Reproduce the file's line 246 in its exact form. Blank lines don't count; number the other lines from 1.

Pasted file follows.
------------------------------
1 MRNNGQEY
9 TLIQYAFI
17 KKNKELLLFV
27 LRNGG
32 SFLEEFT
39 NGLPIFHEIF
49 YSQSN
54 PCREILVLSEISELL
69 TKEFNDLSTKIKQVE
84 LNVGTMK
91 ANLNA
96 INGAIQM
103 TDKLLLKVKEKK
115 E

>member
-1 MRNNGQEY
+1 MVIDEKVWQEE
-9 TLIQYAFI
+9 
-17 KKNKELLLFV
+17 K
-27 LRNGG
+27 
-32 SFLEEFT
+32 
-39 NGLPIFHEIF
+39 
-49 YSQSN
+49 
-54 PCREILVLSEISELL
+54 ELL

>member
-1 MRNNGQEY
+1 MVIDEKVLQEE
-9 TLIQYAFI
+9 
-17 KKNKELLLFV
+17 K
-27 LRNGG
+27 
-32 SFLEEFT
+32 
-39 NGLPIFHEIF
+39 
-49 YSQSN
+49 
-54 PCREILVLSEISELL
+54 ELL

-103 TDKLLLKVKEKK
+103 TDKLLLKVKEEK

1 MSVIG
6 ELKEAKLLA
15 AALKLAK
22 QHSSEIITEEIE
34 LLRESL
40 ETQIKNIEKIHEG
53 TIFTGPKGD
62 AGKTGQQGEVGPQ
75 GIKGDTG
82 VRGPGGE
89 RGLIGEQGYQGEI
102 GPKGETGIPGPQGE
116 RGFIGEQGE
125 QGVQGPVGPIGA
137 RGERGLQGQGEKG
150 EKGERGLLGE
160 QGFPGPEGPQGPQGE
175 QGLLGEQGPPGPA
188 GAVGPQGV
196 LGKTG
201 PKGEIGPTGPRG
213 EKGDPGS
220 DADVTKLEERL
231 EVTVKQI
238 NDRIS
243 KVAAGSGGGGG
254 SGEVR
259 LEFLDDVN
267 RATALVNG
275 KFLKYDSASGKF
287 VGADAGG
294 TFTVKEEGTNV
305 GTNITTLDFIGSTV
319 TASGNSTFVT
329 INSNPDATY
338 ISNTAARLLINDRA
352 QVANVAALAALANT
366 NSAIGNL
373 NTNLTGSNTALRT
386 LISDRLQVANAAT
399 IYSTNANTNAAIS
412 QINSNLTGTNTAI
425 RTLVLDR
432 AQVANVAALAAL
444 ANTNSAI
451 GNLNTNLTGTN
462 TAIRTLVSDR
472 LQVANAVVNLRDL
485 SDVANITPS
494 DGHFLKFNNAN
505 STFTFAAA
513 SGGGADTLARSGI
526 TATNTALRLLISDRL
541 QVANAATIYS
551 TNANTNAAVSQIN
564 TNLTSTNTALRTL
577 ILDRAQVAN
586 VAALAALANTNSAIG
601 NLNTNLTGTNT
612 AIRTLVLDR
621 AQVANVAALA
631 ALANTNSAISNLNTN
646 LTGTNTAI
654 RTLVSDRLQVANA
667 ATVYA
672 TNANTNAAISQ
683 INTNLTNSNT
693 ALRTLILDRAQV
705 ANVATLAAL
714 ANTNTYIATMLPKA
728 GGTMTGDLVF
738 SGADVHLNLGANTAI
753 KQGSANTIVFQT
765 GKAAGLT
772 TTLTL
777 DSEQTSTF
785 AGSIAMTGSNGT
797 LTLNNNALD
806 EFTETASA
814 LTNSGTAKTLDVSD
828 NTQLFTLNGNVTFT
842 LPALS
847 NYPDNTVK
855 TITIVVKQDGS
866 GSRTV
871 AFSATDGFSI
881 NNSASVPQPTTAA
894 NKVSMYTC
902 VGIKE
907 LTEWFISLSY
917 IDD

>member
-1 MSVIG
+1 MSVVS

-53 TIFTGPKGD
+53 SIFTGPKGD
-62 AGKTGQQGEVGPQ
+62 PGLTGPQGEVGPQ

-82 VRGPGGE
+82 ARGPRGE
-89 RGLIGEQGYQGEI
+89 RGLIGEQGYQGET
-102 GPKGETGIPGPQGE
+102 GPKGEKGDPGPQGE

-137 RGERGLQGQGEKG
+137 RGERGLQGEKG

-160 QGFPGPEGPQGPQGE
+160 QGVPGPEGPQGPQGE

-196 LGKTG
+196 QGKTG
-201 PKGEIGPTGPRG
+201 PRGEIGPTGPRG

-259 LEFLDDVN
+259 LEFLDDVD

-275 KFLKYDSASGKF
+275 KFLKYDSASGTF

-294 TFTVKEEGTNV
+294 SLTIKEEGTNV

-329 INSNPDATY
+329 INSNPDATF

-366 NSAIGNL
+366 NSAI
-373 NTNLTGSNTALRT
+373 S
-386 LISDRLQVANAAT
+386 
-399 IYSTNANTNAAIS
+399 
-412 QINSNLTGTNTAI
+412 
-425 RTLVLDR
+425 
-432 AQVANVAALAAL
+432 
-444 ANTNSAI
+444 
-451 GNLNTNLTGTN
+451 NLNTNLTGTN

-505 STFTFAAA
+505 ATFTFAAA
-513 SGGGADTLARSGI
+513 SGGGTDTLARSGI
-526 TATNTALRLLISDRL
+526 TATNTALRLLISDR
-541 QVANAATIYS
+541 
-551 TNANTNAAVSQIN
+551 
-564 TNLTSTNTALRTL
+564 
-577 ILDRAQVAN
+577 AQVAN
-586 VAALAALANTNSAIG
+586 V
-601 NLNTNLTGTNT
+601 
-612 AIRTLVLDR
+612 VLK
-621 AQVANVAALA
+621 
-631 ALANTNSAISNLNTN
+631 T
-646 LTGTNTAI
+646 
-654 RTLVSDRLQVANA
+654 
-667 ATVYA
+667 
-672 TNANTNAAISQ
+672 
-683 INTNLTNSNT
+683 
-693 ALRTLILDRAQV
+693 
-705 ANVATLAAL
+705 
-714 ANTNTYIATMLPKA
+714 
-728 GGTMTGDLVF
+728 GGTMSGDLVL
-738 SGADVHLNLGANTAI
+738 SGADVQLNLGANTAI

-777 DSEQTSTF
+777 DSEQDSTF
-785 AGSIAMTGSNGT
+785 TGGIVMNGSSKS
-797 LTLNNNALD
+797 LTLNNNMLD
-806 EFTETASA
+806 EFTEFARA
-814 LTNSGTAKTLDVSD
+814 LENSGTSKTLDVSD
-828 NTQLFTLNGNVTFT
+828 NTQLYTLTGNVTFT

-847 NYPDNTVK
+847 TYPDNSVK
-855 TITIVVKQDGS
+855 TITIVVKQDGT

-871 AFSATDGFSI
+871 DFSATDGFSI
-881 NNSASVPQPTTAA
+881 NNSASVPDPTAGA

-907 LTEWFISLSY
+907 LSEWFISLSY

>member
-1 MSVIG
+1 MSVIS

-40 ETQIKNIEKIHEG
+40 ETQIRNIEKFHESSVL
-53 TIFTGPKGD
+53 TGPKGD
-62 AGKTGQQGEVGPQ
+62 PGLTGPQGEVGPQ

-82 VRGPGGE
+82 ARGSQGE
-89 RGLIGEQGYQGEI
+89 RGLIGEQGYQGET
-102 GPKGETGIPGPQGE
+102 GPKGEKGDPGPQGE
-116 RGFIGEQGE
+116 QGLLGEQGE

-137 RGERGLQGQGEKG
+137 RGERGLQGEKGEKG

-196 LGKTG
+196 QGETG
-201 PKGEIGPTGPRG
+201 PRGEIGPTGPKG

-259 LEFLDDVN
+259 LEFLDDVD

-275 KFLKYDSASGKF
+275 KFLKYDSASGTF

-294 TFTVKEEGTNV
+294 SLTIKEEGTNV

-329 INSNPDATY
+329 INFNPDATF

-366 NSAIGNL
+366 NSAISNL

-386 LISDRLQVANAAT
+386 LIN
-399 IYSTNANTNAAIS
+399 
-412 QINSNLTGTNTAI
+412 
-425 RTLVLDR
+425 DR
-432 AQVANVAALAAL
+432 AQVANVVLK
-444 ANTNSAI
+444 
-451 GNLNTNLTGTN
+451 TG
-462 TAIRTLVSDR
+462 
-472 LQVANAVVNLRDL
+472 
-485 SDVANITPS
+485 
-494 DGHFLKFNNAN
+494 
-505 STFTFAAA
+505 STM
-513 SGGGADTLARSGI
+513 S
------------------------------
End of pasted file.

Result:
+847 TYPDNSVK